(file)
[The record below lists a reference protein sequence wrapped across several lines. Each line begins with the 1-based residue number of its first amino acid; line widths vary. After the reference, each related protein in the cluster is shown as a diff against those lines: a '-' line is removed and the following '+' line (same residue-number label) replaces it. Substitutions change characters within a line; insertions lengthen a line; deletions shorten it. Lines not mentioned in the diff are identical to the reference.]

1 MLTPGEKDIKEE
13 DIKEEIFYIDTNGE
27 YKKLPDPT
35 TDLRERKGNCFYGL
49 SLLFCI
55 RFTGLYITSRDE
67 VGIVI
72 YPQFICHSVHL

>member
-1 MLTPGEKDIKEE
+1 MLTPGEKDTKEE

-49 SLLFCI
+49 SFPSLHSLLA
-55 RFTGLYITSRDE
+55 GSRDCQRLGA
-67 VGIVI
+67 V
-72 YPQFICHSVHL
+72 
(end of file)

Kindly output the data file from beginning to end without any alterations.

[The record below lists a reference protein sequence wrapped across several lines. Each line begins with the 1-based residue number of its first amino acid; line widths vary. After the reference, each related protein in the cluster is shown as a diff against those lines: a '-' line is removed and the following '+' line (same residue-number label) replaces it. Substitutions change characters within a line; insertions lengthen a line; deletions shorten it. Lines not mentioned in the diff are identical to the reference.]

1 MLTPGEKDIKEE
13 DIKEEIFYIDTNGE
27 YKKLPDPT
35 TDLRERKGNCFYGL
49 SLLFCI
55 RFTGLYITSRDE
67 VGIVI
72 YPQFICHSVHL

>member
-1 MLTPGEKDIKEE
+1 MLTPGEKDTKEE

-49 SLLFCI
+49 SFPSLHSLLA
-55 RFTGLYITSRDE
+55 GSRDCQRLGA
-67 VGIVI
+67 V
-72 YPQFICHSVHL
+72 